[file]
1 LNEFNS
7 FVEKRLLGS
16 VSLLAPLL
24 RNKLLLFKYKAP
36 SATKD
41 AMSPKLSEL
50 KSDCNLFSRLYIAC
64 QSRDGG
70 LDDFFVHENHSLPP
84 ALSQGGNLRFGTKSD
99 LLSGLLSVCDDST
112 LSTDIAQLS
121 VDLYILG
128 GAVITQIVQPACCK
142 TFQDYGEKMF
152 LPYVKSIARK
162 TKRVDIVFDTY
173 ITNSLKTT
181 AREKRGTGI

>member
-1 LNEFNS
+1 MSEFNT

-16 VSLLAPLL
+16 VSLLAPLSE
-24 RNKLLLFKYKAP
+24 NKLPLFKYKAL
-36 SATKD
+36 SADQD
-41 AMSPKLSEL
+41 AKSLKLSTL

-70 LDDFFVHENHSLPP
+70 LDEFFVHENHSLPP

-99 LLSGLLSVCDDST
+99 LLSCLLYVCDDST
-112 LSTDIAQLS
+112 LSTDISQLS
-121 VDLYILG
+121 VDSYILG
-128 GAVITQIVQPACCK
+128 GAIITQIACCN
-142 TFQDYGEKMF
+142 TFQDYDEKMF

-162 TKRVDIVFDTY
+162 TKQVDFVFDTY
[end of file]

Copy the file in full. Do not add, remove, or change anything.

1 LNEFNS
7 FVEKRLLGS
16 VSLLAPLL
24 RNKLLLFKYKAP
36 SATKD
41 AMSPKLSEL
50 KSDCNLFSRLYIAC
64 QSRDGG
70 LDDFFVHENHSLPP
84 ALSQGGNLRFGTKSD
99 LLSGLLSVCDDST
112 LSTDIAQLS
121 VDLYILG
128 GAVITQIVQPACCK
142 TFQDYGEKMF
152 LPYVKSIARK
162 TKRVDIVFDTY
173 ITNSLKTT
181 AREKRGTGI

>member
-1 LNEFNS
+1 MSEFNT

-16 VSLLAPLL
+16 VSLLAPLSE
-24 RNKLLLFKYKAP
+24 NKLPLFKYKAL
-36 SATKD
+36 SADQD
-41 AMSPKLSEL
+41 AKSLKLSTL

-70 LDDFFVHENHSLPP
+70 LDEFFVHENHSLPP

-99 LLSGLLSVCDDST
+99 LLSCLLYVCDDST
-112 LSTDIAQLS
+112 LSTDISQLS
-121 VDLYILG
+121 VDSYILG
-128 GAVITQIVQPACCK
+128 GAIITQIACCN
-142 TFQDYGEKMF
+142 TFQDYDEKMF

-162 TKRVDIVFDTY
+162 TKQVDFVFDTY